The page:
Lavoué, S., M. Miya, P. Musikasinthorn, W.-J. Chen & M. Nishida. 2013. Mitogenomic evidence for an Indo-west Pacific origin of the Clupeoidei (Teleostei: Clupeiformes). PLoS ONE 8(2): e56485. doi:10.1371/journal.pone.0056485.

[L58] Linnaeus, C. 1758. Systema Naturae per Regna Tria Naturae, secundum classes, ordines, genera, species, cum characteribus, differentiis, synonymis, locis. Tomus I. Editio decima, reformata. Laurentii Salvii: Holmiae.

[M58] Munro, I. S. R. 1958. The fishes of the New Guinea region: a check-list of the fishes of New Guinea incorporating records of species collected by the Fisheries Survey Vessel “Fairwind” during the years 1948 to 1950. Papua and New Guinea Agricultural Journal 10 (4): 97–369 (reprinted: 1958. Territory of Papua and New Guinea Fisheries Bulletin no. 1).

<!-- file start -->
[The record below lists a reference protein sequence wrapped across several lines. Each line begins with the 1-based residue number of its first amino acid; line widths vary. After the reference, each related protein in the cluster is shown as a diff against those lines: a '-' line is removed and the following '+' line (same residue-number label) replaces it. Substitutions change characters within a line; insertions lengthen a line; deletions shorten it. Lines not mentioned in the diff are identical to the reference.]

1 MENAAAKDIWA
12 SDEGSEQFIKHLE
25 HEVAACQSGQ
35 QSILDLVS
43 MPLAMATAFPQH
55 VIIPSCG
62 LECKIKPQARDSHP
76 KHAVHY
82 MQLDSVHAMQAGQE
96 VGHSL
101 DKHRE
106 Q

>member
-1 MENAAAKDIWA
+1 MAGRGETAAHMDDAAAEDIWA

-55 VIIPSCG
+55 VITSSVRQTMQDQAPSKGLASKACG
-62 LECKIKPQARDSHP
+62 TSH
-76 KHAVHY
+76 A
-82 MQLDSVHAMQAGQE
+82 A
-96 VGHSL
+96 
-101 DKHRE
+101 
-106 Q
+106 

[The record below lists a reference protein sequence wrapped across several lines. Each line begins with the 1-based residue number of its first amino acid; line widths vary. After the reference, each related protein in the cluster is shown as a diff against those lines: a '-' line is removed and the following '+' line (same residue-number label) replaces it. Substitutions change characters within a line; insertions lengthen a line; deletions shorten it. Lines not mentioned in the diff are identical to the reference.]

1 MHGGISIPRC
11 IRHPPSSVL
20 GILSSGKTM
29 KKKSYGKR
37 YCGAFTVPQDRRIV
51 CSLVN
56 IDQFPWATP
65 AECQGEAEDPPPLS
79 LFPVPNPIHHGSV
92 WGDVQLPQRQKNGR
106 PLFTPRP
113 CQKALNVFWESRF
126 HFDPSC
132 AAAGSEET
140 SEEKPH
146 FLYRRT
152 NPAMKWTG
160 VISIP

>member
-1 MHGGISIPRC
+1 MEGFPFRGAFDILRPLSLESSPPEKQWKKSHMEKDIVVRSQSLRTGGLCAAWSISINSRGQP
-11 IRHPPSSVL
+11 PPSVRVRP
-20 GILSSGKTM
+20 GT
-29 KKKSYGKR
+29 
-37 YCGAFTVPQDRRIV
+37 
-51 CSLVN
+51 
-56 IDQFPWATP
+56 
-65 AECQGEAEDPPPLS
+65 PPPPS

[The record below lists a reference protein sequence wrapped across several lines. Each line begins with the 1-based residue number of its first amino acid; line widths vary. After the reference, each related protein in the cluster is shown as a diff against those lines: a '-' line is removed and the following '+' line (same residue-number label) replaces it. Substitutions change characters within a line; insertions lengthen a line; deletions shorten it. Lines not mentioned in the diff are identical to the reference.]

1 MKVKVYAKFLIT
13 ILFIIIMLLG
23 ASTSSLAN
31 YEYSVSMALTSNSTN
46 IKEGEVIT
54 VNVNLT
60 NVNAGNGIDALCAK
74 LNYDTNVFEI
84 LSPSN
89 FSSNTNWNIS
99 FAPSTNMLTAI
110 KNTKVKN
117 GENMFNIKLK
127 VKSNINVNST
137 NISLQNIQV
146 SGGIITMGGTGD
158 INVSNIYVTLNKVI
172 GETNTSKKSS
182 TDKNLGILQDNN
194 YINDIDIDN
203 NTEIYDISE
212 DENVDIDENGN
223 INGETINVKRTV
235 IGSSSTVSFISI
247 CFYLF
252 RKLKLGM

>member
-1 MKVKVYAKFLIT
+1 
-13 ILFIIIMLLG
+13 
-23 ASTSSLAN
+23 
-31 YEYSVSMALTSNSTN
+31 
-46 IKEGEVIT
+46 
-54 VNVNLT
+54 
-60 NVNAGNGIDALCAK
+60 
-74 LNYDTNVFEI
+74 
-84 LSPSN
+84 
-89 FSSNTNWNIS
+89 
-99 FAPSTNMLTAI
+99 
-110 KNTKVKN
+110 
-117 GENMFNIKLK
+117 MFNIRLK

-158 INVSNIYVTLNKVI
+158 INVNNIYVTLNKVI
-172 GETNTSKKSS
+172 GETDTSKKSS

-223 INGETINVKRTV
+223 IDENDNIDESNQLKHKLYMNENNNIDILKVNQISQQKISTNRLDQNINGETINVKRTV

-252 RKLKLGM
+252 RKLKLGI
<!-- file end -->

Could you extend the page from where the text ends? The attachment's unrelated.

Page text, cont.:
[M02] Munroe, T. A. 2002. Herrings. Family Clupeidae. In: Collette, B. B., & G. Klein-MacPhee (eds) Bigelow and Schroeder’s Fishes of the Gulf of Maine 3rd ed. pp. 111–160. Smithsonian Institute Press: Washington.

[MWN99] Munroe, T. A., T. Wongratana & M. S. Nizinski. 1999. Clupeidae. Herrings (also, sardines, shads, sprats, pilchards, and menhadens). In: Carpenter, K. E., & V. H. Niem (eds) The Living Marine Resources of the Western Central Pacific vol. 3. Batoid fishes, chimaeras and bony fishes part 1 (Elopidae to Linophrynidae) pp. 1775–1821. FAO: Rome.

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[YT27] Young, M., & G. M. Thomson. 1927. Occurrence of pilchards and sprats in New Zealand seas. Transactions and Proceedings of the New Zealand Institute 57: 314–319.